For example , the same consumer might order for white spirits when they are in the company of females, but order whisky when they are in an all male group. Similarly , the same consumer might consume chilled beer in the comfort of home on a sunny afternoon. If that was bad enough, the brands consumed on each of these opportunities could belong to different companies. But if you thought this type of behaviour was typically male, Nadia Chauhan, joint managing director, Parle Agro shatters that perception. “Let’s be warned.
Women in metros are slowly imbibing qualities that we’ve always associated with men,” she says and adds that this is seen even in their relationship with brands. “They experiment, they flirt and they change their minds as often as their male counterparts do. Considering that these are women with money to spend, marketers have taken notice of this trend of disloyal women consumers.”
Battle of the sexes aside, the behaviour according to advertising veteran Anand Halve, has a lot to do with the change in emotions. “Earlier consumers had a loyalty equation based on the emotion that ‘you have done so much for me over the years’ . Now the ‘what have you done for me lately’ question often surfaces.” That question has become a nagging one, even in categories once considered to be having the highest loyalty quotients - foods and skin care for example. To ensure that such consumers do not desert your brand in droves, it is necessary to ensure that there are enough safeguards in place. “You have to protect yourself against the next big innovation,” says Shivakumar of Nokia. The handset maker does so by launching one new handset model every two weeks and is also graduating into services in a big way. Cadbury’s on its part says Purohit offers what consumers want — variety. In the UK for instance, Dairy Milk the company’s mother brand has 27 variants.
But chlorophyll’s Halve warns that in catering to the consumer’s quest for variety you could run the risk of over-innovating . “You can innovate your way to hell.” According to Dentsu’s Goyal that’s one lesson brands could learn from those who breathe the L word everyday — the loyalty programme managers. In the past, loyalty programmes would send you brochures offering discounts on everything from delivering bouquets to buying chocolates, irrespective of whether it was an airline or a department store. “Loyalty itself got commoditised. Only when you stay relevant to your primary category does the value of loyalty go up,” he says and adds that companies are learning from their mistakes. But as Viswanathan says, what is loyalty today, might not be loyalty tomorrow .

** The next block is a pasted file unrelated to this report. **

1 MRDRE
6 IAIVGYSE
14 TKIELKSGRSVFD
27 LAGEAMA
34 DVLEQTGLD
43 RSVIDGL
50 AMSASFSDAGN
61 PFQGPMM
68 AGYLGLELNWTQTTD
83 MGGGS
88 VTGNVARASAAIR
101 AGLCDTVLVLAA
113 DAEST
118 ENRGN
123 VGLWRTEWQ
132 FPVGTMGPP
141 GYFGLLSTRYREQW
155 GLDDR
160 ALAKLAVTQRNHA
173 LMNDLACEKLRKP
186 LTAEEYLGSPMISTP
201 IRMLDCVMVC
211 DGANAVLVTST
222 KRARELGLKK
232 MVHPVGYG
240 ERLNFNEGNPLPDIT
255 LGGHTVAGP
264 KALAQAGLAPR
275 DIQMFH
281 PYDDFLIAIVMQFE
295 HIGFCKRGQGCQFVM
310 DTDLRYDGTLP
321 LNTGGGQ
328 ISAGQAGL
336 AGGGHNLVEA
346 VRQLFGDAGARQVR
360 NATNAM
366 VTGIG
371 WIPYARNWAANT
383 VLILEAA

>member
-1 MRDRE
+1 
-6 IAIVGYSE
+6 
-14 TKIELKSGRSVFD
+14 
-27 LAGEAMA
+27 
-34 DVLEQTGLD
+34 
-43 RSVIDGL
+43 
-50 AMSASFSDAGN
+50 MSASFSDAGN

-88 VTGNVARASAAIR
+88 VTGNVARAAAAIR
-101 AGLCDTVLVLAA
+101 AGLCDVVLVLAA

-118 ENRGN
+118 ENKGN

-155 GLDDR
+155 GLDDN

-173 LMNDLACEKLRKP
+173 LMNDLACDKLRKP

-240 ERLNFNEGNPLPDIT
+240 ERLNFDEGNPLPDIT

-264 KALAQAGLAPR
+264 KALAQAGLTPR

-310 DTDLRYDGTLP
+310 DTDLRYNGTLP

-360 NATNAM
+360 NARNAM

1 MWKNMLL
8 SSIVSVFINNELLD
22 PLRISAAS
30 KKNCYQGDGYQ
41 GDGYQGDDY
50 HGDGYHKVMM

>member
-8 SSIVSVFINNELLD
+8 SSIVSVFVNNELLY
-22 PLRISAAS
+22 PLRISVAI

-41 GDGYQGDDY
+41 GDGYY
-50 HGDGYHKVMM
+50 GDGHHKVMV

“The loyalty quotient is a circle of memory. They are not numbers which provide an index of loyalty but a polysemic notion where a thing is tied to ideas like friendship, joy, everydayness and their beauty,” he says. Probably, loyalty is due for rebirth. Another day, another time, and another form. Science Of The Times The trouble with concepts like loyalty is that they float happily about reality and yet seem to define the real for people who make decisions around markets. Taken seriously loyalty quotients like the word mid-life crisis, say too much and too little. Taken playfully, it shows connections that we may not otherwise think about. For example, brand loyalty is a bit like a love affair. As a philosopher once said, the thing about love is the amount of tension it can stand. To love a product is not like loving a human being. But when a product is treated like a human being, brand loyalty is born. The irony is, instead of loyalty being defined by patriotism or ethnicity, it is defined by brand loyalty. What I mean by this is that the loyalty quotient is contoured. The community you belong, the status you have, the friendships you make but above all the memories that connect these worlds define a loyalty quotient.